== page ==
icelore
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Location: South Chicago Suburbs

What did I do wrong with my strawberries? :(

While out buying plants earlier in the season, I picked up a small strawberry plant on a whim and stuck it in the ground, hoping for a few berries at some point in the summer. I do not have much experience with growing edibles, but I figured strawberries couldn't be that hard!

The kind I got was Sequoia, and while the starter was small, it was very healthy, transplanted well and flourished. I'm just south of Chicago (Growing area 5), and even though we had a very chilly spring, the plant filled out nicely in it's planter, and I just kept waiting for it to bloom and fruit. It never did though. :(

Recently the weather finally shot up into "Hey it's summer now, enjoy your 95+ temps!" and for the past week the plant has been sending out runners, but still no berries or blooms, so I can only assume that it's not going to produce this season. So, what did I do wrong? The plant was well fertilized and watered weekly during cooler temps, though I've been watering the planter 2-3 times since the heat started in, and drainage was fine as well. It's had plenty of room - I started it on the end of a 1.5x3.5 rectangular box with some small coleus on the other end just to take up the extra space.

So, help? What did I do wrong, and how should I go about fixing it for next season?

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applestar
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I only did a cursory search, but it looks like Sequoia is a June bearer. That means it only flowers and bears fruit during a small window of time -- a couple of weeks -- in late spring/early summer. So let your plant make runners -- 4 or 5 I think -- and spread, and you will have many berries to pick in spring. 8)

icelore
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Location: South Chicago Suburbs

Do I cut the excess runners where they are growing off? There are about 7 or 8 already.

Also, once the new nodes root, so I cut them from the main plant do you know?

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soil
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root the runners in small pots( just put a small pot under then so they touch the soil, and keep it moist) they will root, then you can cut them off. next year you will have more strawberries to eat. and you turned one plant into 8 or 9.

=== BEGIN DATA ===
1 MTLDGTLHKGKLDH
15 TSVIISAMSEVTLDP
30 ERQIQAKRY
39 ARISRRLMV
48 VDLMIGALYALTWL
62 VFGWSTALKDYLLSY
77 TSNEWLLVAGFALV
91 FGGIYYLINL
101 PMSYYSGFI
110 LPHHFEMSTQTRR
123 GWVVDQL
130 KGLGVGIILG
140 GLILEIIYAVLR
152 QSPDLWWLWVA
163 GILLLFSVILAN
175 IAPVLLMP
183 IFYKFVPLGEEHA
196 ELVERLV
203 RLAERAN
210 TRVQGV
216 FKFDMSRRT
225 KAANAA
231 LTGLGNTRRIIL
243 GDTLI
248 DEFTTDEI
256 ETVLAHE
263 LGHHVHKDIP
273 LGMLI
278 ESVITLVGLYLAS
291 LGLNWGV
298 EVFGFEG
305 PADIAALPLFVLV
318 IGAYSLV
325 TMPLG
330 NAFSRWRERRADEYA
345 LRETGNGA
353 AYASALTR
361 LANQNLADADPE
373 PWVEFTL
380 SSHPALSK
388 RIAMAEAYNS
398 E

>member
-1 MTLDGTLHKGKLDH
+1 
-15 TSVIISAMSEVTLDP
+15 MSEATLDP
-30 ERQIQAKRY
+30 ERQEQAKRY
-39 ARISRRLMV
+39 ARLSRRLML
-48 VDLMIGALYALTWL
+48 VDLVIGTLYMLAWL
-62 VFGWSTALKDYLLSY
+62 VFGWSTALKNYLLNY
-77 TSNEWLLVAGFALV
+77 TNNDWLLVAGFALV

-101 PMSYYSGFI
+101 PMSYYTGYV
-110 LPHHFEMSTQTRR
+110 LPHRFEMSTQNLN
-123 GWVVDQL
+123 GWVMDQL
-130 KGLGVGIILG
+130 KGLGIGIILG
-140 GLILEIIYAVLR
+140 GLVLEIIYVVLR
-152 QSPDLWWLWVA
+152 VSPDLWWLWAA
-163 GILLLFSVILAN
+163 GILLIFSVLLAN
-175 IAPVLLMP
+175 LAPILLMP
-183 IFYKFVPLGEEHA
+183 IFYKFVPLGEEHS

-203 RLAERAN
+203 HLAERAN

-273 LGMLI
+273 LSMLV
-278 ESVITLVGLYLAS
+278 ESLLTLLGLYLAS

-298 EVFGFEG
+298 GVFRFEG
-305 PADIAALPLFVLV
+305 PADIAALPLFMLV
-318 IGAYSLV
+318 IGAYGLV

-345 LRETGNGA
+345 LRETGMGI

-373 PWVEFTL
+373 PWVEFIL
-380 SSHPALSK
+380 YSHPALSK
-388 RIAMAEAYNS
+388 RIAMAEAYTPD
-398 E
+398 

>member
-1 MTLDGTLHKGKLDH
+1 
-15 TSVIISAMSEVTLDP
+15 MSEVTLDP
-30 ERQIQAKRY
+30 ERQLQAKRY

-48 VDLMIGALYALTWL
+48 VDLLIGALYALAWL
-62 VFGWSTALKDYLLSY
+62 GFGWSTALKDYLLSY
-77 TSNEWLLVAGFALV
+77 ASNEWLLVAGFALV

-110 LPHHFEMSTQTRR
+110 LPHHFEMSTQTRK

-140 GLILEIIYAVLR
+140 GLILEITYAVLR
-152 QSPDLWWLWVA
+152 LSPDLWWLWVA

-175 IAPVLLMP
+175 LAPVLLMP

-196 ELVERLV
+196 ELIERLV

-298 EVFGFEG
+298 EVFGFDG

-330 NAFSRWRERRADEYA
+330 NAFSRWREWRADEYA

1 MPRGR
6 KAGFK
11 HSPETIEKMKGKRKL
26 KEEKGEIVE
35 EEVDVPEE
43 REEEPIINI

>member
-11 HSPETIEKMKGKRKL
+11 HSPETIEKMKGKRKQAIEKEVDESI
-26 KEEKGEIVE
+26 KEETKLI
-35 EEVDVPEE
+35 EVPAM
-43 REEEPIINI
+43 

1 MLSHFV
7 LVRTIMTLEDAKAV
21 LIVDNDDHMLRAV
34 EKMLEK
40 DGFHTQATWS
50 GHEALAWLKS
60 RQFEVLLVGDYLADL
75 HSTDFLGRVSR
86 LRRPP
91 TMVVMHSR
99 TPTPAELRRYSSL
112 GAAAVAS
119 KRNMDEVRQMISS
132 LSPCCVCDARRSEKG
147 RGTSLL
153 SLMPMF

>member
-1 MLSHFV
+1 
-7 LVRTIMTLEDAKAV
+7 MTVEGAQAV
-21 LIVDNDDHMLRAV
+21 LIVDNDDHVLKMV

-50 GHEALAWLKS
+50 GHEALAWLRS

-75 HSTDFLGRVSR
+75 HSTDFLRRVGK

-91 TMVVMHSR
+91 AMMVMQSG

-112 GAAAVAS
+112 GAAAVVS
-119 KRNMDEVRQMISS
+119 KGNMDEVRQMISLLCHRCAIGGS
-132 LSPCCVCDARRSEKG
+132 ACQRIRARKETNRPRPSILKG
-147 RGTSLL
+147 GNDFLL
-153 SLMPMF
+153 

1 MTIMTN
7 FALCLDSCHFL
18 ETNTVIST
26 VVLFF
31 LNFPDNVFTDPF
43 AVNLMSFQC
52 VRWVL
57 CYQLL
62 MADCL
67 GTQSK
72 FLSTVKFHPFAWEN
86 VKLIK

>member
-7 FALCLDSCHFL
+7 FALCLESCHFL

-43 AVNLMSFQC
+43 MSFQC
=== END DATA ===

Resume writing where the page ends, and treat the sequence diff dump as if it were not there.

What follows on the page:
For all things come from earth, and all things end by becoming earth.

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hendi_alex
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Location: Central Sand Hills South Carolina

There is a possibility that the original plant was immature and didn't set fruit this year. Next year you should be rewarded for your effort. Runners drain a plant of energy, so only allow them to form new plants when you want to renew your bed or add additional plants. Also, if runners are allowed to indiscriminately root, your bed will soon be over crowded and very difficult to manage.
Eclectic gardening style, drawing from 45 years of interest and experience. Mostly plant in raised beds and containers primarily using intensive gardening techniques.
Alex

CharlieBear
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Location: Pacific NW

One other though on the subject. We planted strawberries where the previous owners had had a burnt out, neglected lawn. After letting die back and tilling up that is. The first two years, runners, runners, runners. The neighbor frinally showed me the used bag of lawn fertilzer the old owners had used to 10 years, only nitrogen and nothing else. He said they burnt the lawn out with too much fertilizer the year they sold the property. So, if you planted them in a soil very rich in nitrogen you will get lots of runners.

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